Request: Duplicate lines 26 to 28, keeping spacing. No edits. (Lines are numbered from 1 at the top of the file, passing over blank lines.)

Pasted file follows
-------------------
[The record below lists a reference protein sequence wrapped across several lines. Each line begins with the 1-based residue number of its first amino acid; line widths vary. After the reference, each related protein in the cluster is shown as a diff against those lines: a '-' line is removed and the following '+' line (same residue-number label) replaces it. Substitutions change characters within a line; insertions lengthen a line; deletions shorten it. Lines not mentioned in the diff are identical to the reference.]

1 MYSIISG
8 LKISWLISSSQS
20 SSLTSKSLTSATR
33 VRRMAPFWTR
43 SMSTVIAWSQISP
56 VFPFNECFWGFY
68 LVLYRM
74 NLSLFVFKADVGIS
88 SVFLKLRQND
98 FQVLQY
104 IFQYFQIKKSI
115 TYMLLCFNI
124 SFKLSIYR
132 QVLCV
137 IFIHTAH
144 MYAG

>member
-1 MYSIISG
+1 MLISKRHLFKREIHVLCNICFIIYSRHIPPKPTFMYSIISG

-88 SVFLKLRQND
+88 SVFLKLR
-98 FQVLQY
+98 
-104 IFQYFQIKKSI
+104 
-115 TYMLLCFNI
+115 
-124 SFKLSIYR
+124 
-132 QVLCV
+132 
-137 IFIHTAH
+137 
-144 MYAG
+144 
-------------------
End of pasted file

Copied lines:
+104 
-115 TYMLLCFNI
+115 